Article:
Conspiracy Theories

    There are more conspiracy theories on the JFK assassination than you can count. This section takes a broad historical approach to conspiracy theories by providing original articles from various periods and summaries of recent books that survey the theories. We will perhaps conclude with a summary of the major theories in vogue today.

"A Primer of Assassination Theories," Esquire December 1966

"A Second Primer of Assassination Theories," Esquire May 1967

"How the Leading Theorists Answer the Leading Questions," Esquire December 1966

"The Conspiracy Theories" (Pamela Colloff and Michael Hall, Texas Monthly, November 1998)

The Winnipeg Airport Incident
    Warren Commission critics have been searching for a conspiracy for 37 years without being able to find and document one. This has led to a great deal of disappointment and frustration. Quite naturally, JFK conspiracists are now searching under every rock to find that elusive plot. In this effort, they are doing the community a great service, for official agencies no longer have the resources to continue the case. As leads are eliminated, the search must inevitably focus on ever-narrower possibilities with ever-smaller chances of yielding anything. One such remote possibility has become known as the "Winnipeg Airport Incident" of February 1964. It revolves around a conversation among three men that was partially overheard by Richard L. Giesbrecht, a salesman, in Winnipeg International Airport on 13 February 1964. He was struck because "the Oswald case" was mentioned, along with an apparent reference to Oswald's wife, Marina. The conversation then turned to something like a sales meeting in Kansas. Giesbrecht took notes as he was listening. As he left the room, one of the three men followed him but did not otherwise bother him. Three years later, Giesbrecht said that one of the men was David Ferrie, and that he might have been talking with someone named "Romaniuk." Further efforts to confirm these names have been fruitless. The Warren Commission, apparently not interested, did not call Giesbrecht to testify. Jim Garrison did call him, however, but Giesbrecht backed out at the list minute because he began to fear for his family's safety.
    The Winnipeg Airport Incident was first described by Paris Flammonde in his 1969 book The Kennedy Conspiracy, and more recently in the 1993 Who's Who In The JFK Assassination (Michael Benson). So far, it has been studied most thoroughly by Peter R. Whitmey of British Columbia, who has produced three articles as his research has progressed, "The Man Who Heard Too Much" (The Third Decade, November 1990), "The Winnipeg Airport Incidents" (The Fourth Decade, November 1995), and "The Winnipeg Airport Incident Revisited" (The Fourth Decade, March 1999). We will ultimately have all three articles here.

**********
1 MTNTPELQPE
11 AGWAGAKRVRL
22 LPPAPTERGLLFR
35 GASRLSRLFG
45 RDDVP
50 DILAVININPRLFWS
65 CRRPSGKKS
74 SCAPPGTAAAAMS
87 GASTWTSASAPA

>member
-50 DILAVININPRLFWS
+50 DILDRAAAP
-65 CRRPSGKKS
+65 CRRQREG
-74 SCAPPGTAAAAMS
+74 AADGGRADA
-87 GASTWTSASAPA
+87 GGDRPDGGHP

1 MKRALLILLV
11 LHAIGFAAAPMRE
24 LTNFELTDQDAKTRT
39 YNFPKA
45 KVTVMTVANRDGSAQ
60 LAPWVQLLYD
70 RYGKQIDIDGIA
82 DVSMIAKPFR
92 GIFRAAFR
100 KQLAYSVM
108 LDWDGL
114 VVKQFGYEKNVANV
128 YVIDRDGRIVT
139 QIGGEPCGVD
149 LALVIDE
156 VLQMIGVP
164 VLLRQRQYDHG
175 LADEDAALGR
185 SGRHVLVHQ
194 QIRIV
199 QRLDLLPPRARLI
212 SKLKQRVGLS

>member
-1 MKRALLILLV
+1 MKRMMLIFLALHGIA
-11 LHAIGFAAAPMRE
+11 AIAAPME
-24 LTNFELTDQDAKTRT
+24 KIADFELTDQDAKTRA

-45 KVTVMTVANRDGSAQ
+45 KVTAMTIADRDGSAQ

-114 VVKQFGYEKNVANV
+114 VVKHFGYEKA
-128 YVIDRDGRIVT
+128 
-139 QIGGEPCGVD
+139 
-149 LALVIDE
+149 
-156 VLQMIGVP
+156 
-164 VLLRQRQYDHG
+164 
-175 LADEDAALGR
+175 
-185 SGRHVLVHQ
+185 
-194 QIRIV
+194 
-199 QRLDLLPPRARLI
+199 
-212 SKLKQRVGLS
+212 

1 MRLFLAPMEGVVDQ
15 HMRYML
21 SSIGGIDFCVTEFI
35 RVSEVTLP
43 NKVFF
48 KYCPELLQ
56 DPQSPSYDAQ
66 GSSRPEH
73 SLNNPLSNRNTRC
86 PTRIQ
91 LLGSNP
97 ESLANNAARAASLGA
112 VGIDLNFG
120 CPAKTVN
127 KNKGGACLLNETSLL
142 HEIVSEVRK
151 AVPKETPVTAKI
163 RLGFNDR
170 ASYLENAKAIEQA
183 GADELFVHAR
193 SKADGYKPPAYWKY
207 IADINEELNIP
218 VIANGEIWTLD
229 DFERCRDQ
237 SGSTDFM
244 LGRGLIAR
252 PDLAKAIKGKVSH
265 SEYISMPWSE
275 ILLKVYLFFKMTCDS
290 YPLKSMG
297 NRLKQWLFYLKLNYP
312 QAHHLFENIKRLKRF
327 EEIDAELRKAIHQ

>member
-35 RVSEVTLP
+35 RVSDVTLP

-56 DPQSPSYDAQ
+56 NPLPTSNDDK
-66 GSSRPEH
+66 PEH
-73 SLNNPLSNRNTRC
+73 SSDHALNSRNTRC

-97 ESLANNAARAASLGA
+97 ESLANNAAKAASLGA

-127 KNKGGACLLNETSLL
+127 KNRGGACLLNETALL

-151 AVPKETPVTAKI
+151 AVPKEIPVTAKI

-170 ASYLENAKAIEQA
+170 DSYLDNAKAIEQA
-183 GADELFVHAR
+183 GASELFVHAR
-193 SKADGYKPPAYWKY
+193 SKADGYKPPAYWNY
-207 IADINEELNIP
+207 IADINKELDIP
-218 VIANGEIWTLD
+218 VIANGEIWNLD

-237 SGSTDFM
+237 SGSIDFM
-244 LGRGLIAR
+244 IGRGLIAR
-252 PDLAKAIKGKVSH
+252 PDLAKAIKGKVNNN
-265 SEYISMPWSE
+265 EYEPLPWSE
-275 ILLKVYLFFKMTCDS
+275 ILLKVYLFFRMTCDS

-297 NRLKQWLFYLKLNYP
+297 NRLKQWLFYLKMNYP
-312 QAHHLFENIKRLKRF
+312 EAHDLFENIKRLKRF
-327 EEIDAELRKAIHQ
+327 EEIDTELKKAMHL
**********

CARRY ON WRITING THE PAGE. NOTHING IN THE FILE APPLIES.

Conspiracist John Bevilaqua takes a much darker view of the incident. He believes that the three men were extreme right-wingers in town for a meeting of the Canadian Anti-Communist League, and that the airport incident holds the key to understanding the JFK assassination, which he attributes to the right-wing Pioneer Fund. Oswald was most likely a trained assassin framed for the whole thing. If he pulled the trigger, it was under a "hypnotic suggestion" reminiscent of The Manchurian Candidate. In short, Bevilaqua attributes the assassination to a web of neo-Nazis or neo-Fascists. He has no evidence to support his dark view of the airport incident or of the assassination.

    "The Winnipeg Airport Incident" (From The Kennedy Conspiracy, by Paris Flammonde, Meredith Press, New York, 1969, pages 29–32)
    "Richard Giesbrecht, conspiracy witness" (Entry in Who’s Who In The JFK Assassination, Michael Benson, Citadel Press, 1993, pages 152–154)
    "The Man Who Heard Too Much" (Peter Whitmey, The Third Decade, November 1990)
    "The Winnipeg Airport Incidents" (Peter Whitmey, The Fourth Decade, November 1995)
    "The Winnipeg Airport Incident Revisited" (Peter Whitmey, The Fourth Decade, March 1999)

T. Casey Brennan and Conjurella

James Files and the Remington XP-100 Fireball
    Music and TV producer Bob Vernon has for several years been pushing the story that the self-confessed assassin James Files, currently imprisoned in Illinois, shot JFK from the knoll with a Remington XP-100 Fireball pistol. The story is implausible on its face, and totally falls apart under scrutiny. I have listed several pieces of physical evidence that are violated by Files's story, and others have discussed other aspects of his story. The link above goes to Vernon's biography, where several other links are found for those who might wish to follow the story farther. My advice: Don't bother.